The children who came of age reading J.K. Rowling's Hogwarts tales are all grown up, and the saga of the Boy Who Lived ended two years ago. But Harry Potter mania shows few signs of dissipating. If anything, the fan universe is expanding.
This week alone, "Harry Potter and the Half-Blood Prince" hits the silver screen, and legions of fans will congregate in San Francisco for Azkatraz, the first Bay Area Harry Potter convention. They'll play Quidditch, discuss Harry Potter canon and rock out to the strains of The Remus Lupins and other Hogwarts-inspired rock bands singing lyrics about Severus Snape, ballads to Hermione Granger and odes to dementors.
Welcome to the world of wizard wrock.
What began as a passing mention in Rowling's books — and a cameo by members of Radiohead and Pulp as a wizard band in the third movie — has turned into its own sprawling musical genre spanning musical styles from punk and rap to acoustic rock. And the movement has grown so quickly in the last two years, one can't help but suspect an engorgio charm.
By last count there were more than 592 "wizard wrock" bands, from California's Remus Lupins to Sweden's Swedish Shortsnouts and Japan's Hollow Godric. And the musicians range in age from 20-something to 5.
Wizard wrock's popularity doesn't entirely surprise Alex Carpenter. The Lupins' guitarist and singer says he "literally grew up" in a SoCal comic book store
"I've been exposed to 'Star Trek,' 'Star Wars,'"" he says, "and I've never met a more creative, passionate fandom. Never seen anything like it. It only makes sense that music would be at the forefront of that creativity. Kids are really connecting and wanting to make it their own."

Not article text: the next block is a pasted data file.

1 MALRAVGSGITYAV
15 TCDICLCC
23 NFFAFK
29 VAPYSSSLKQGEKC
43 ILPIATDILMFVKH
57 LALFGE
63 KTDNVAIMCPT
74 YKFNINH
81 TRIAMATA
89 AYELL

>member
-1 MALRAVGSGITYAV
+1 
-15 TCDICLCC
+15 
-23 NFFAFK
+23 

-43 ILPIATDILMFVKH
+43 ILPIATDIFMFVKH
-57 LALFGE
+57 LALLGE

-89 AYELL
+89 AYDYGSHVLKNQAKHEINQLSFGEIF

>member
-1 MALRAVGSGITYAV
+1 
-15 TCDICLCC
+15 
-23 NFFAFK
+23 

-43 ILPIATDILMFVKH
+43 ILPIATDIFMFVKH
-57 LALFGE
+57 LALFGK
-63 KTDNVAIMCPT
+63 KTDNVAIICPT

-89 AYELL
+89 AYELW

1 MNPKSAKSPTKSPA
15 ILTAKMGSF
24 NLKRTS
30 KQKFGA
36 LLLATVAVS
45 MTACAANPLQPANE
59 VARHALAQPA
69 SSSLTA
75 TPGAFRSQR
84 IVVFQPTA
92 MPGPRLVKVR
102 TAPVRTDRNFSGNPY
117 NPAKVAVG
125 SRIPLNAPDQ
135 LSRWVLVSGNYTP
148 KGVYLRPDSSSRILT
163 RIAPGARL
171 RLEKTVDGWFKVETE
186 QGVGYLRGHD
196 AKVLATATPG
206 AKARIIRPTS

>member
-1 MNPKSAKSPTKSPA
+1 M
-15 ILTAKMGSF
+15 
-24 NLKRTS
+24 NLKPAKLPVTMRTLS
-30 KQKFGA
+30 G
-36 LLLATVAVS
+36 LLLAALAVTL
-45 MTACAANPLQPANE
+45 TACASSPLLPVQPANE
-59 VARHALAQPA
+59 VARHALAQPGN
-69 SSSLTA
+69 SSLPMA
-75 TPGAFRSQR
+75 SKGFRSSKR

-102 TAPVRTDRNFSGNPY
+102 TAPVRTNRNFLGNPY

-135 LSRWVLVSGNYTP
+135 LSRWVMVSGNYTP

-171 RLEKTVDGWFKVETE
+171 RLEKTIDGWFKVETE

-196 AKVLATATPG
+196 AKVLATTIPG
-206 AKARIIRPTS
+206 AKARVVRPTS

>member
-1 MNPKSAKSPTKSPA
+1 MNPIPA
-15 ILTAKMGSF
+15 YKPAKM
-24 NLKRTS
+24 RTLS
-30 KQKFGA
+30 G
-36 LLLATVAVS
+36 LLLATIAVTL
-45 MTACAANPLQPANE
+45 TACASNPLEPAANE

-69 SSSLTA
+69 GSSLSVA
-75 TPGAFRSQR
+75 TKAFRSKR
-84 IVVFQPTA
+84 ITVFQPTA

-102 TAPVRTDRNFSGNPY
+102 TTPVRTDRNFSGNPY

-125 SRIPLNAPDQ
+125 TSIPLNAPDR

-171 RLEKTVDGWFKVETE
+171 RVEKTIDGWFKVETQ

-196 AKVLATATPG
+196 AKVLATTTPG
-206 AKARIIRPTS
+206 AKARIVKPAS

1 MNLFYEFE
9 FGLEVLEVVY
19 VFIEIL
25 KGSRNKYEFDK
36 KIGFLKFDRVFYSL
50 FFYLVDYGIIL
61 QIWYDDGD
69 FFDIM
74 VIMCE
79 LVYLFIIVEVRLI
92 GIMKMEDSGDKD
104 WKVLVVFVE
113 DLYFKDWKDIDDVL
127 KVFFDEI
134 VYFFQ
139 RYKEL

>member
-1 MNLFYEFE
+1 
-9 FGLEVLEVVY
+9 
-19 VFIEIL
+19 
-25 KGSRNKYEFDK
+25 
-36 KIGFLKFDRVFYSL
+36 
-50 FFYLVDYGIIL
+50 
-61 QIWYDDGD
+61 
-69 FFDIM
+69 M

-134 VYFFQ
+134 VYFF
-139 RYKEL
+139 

And they're doing it at a very grass roots level.
"People draw their own album art, record their albums in their parents' living rooms," says Carpenter. "It's a movement that inspires kids to say, 'If they can do it, I can do it, too.'""
That's how the Lupins started too. "I wrote a song about how much I hated Severus Snape," says the recent UCLA graduate. "I recorded it and put it up on MySpace."
That was it. Now Carpenter and bandmates Toby Karlin, a drummer and saxophonist, and bassist Tyler Nicholas are midway through a 53-city national tour that includes gigs at Azkatraz, ComicCon and the Milpitas Public Library. Life these days is a blur of gigs and recordings, including their popular album, "I Was a Teenage Werewolf," dedicated to their favorite Hogwarts professor and lycanthrope.
The wizard wrock movement may be homegrown, but the Internet — MySpace, iTunes, Facebook and Wizrocklopedia.com — fueled its spread. And they have fans beyond many Muggle musicians' dreams.
More than 289,000 people have downloaded Draco and the Malfoys' "My Dad is Rich," whose catchy lyrics include, "My dad is rich and your dad is dead." And Harry and the Potters, the first big-name wizard wrock band, went platinum, so to speak, when 1.3 million fans decided they had to have "Save Ginny Weasley" on their iPods.
Ginny and the basilisk
That was the song that caught Concord native Dinah Russell's attention back in high school, long before she became senior editor for Wizrocklopedia, the definitive online guide to the wizard rock universe.
"For quite some time, I didn't realize there were more bands," says Russell, now 22. "I memorized the CDs. I would walk through the hallways singing, 'Save Ginny Weasley from the Basilisk.'""